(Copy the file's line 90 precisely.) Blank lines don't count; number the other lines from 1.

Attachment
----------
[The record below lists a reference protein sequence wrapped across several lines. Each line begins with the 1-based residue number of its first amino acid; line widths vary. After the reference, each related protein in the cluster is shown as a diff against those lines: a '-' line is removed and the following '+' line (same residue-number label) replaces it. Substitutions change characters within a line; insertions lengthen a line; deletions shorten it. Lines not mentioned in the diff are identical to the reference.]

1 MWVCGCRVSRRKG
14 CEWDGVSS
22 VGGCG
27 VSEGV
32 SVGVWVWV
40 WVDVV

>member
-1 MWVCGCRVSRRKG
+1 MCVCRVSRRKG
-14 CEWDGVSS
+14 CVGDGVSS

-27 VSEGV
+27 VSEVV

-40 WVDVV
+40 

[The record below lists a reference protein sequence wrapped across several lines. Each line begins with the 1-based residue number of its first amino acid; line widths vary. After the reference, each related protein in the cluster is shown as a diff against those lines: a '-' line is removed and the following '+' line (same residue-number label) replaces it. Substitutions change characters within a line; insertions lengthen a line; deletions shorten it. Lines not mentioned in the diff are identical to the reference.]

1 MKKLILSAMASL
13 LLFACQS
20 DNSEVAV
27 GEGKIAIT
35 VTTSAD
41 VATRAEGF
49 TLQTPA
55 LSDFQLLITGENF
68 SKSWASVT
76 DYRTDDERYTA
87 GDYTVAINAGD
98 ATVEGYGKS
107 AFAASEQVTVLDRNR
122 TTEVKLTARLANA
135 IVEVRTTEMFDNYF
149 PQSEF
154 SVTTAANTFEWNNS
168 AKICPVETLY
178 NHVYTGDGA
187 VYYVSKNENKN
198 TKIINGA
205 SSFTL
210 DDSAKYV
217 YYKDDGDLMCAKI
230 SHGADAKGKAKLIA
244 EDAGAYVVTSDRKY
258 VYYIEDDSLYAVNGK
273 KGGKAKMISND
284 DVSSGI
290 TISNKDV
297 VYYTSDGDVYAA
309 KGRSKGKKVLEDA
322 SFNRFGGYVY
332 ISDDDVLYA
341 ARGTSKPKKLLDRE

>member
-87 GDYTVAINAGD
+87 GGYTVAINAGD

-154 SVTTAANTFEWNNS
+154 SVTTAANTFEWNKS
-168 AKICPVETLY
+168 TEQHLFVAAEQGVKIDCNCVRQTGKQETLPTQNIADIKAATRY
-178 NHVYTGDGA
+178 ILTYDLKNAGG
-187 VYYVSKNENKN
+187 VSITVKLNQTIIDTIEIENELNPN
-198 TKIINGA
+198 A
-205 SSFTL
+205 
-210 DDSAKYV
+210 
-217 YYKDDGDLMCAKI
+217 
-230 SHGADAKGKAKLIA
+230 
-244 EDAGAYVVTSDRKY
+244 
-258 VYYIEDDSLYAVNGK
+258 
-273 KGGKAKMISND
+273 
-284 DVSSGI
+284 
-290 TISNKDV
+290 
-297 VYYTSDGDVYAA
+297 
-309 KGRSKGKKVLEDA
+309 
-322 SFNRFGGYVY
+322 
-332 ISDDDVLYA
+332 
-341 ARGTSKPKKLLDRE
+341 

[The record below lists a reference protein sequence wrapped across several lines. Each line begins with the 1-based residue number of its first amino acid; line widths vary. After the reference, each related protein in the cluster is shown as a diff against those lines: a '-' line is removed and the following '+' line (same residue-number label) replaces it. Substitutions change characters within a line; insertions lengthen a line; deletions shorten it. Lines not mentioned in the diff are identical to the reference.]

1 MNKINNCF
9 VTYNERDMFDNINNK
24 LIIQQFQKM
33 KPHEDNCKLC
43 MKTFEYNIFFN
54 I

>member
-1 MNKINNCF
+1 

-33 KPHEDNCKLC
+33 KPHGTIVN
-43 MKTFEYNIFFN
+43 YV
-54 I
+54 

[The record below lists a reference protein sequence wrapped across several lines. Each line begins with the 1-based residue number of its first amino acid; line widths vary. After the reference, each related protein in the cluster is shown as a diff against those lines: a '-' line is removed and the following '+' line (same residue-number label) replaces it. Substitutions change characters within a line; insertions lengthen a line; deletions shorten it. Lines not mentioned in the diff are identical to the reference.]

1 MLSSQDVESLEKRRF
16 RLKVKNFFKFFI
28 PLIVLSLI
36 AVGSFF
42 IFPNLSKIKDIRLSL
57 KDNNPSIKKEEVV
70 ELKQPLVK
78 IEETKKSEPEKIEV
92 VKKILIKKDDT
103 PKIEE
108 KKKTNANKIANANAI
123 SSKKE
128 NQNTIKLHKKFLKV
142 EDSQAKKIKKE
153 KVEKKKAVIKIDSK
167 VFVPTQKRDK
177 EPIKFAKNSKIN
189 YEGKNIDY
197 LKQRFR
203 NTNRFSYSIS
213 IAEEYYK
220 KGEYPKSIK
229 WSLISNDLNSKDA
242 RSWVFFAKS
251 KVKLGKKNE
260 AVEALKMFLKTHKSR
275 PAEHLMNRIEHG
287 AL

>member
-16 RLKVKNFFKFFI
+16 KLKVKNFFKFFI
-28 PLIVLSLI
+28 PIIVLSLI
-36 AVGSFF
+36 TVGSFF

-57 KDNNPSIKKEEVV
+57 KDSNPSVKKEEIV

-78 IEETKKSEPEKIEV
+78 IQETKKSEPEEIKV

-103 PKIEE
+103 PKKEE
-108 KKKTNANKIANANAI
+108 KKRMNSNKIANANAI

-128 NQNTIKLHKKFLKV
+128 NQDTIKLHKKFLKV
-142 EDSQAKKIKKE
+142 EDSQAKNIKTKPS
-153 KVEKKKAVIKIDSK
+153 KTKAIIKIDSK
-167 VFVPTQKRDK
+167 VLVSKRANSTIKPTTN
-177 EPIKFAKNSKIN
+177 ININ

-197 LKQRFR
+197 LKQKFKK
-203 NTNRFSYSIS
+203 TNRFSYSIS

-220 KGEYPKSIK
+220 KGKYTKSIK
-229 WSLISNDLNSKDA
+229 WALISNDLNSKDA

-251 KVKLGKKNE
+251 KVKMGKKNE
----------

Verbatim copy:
-332 ISDDDVLYA